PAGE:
Behind the Best Pictures From Ferguson, With Getty Photographer Scott Olson

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Photo: Scott Olson/Getty Images

Scott Olson, a Getty staff photographer, has been in Ferguson, Missouri, for more than a week straight, covering the daily Michael Brown demonstrations and the protesters’ nightly clashes with police (when they aren’t arresting him for doing his job). “I was in Ukraine earlier this year. The protests there were a little crazy — they would get out of hand fast,” he says. “This isn’t that bad, but this is bad. This is bad for the States.”

Generally, Olson prefers to stay away from protests altogether. “I usually don’t like them. I think they draw out too many people — every college journalist thinks they’re somehow going to win a Pulitzer Prize at a protest,” he says. “Oftentimes they aren’t really that important. But this is an important one.”

Olson, during his arrest. Photo: Joe Raedle/Getty Images

The quality of his work has reflected that, as night after night he turns out some of the most captivating, powerful images to come out of the conflict. “I do a lot of observing and a little bit of picture taking,” he explains. “It’s like Groundhog Day here — you’re just looking at the same thing every day. But I try to find something that makes this one different than the day before. I hope it’s working.”

Even after his arrest on Monday, for “failure to comply” when an officer asked him to leave a public sidewalk and go back to the media pen, Olson says he could not consider leaving. “Not at all. Not. At. All,” he says. “When I got released from jail I asked my lawyer what happens if I get arrested again. They said, ‘We’ll pick you up again.’ I just wanted to keep working like I had been working all week.”

During a break in the action on Wednesday, Olson took Intelligencer through a selection of his most instantly iconic shots.

Photo: Scott Olson/Getty Images

“It was fairly early in the evening, so I thought it was a good time to go look at the memorial site where Michael Brown was killed, about two blocks from the main drag. I heard some explosions and people started running up the street toward us. All of a sudden, the police started firing [the rubber bullets] and tear gas into the crowd. I was running backwards and looking for pictures at the same time. I made the frame, but after that you just keep running.”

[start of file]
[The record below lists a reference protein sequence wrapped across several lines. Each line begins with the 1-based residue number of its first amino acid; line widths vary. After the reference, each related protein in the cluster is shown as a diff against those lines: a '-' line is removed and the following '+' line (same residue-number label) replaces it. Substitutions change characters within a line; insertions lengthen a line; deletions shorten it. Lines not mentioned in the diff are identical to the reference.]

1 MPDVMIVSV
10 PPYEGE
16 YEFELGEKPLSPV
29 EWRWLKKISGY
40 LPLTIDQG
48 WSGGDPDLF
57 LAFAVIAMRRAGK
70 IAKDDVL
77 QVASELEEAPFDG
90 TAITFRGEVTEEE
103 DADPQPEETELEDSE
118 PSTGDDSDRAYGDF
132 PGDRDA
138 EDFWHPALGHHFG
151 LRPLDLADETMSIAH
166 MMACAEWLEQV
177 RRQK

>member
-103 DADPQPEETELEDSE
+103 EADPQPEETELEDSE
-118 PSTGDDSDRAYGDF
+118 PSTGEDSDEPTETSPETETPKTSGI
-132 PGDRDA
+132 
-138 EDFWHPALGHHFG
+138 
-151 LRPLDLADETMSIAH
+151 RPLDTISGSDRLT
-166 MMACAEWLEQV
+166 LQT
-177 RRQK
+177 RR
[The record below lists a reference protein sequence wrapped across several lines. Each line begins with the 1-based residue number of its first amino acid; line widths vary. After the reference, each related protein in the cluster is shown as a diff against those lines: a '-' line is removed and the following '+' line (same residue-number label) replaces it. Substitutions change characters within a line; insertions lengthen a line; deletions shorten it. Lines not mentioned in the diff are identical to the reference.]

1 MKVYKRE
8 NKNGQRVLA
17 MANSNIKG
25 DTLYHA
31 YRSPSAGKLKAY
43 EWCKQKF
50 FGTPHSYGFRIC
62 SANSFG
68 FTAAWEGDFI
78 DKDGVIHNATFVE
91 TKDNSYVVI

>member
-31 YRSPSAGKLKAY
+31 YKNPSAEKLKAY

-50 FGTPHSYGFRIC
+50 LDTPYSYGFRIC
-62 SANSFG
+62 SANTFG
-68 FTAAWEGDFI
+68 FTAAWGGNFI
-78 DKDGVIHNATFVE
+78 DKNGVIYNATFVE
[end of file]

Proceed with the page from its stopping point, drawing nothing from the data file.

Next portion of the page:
“When I took that picture, I didn’t realize how heavily armed those police were. You don’t look at the details of it; you just shoot and move. When I was editing I said to myself, ‘Holy shit.’”

Photo: Scott Olson/Getty Images

“In Ukraine, the police are not as well armed. In Ferguson, they’re way overarmed. Way, way overarmed. They’ve just done such a poor job from what I’ve seen in the past in other places. I thought it would change or get better. Sometimes when I would think they’re starting to get a clue, they would do something even more crazy.”

Photo: Scott Olson/Getty Images

“Sunday, boy, that was the biggest day for tear gas. I usually don’t like working with a mask because it’s harder to shoot through. I like to travel light. That day I was carrying a mask because I thought it might get heavy. [The police] just started launching tear gas after tear gas after tear gas. The McDonald's employees started bringing out water so people could rinse their eyes.”

Photo: Scott Olson/Getty Images

“That’s when I was happy I had the gas mask. That gas was really thick, and I was able to walk into it. She had nothing on. She was hurting. If I didn’t have a mask on, my eyes would have been burning too much to ever take that picture. She stayed there for a while and then she started to be overcome from the effects of gas. Someone came and helped her and got her out of there. An amazing person to put up with what she did.”

Photo: Scott Olson/Getty Images

“These are the ones you just shoot on the fly and hope. It’s so dark out there; you’re pushing your camera to the limit. You see activity going on, but the chances of you actually capturing it aren’t that great. But you try, and sometimes it works.”

Photo: Scott Olson/Getty Images

“There were three kids there, brothers and a sister. She was just going along with her family. It’s interesting, because it’s either the kid has no clue what she’s doing and just mimicking, or the parents are explaining to them and saying ‘This is important. This is what we’re doing and why we’re doing it.’”

Photo: Scott Olson/Getty Images

“They were firing tear gas into the designated media pen. I heard some woman yelling, ‘There’s women and children in here!’ This was a ways away from the center of the action — they were firing the tear gas at quite a distance. No sooner than she said that, they lobbed more gas into that area.”

Photo: Scott Olson/Getty Images

“That was [Captain Ron Johnson’s] initial policing policy, to go out and let everybody know he’s one of them. I think that’s changed a little bit. I did see him gain some respect for doing that. People treated him like a minor celebrity. A little bit.”

Photo: Scott Olson/Getty Images

“I’ve covered a lot of protests. This is the one I’ve seen that has the most heavy artillery. The most arms, the most rifles, APCs. Having these rifles out here is just crazy.”

Photo: Scott Olson/Getty Images

“It’s an interesting juxtaposition. There’s the militant police trying to control the town, but it’s also a place where people live.”

Photo: Scott Olson/Getty Images

“Initially, when they weren’t doing a lot of policing, people would just drive up and down Florissant Street. This kid — it just catches me.”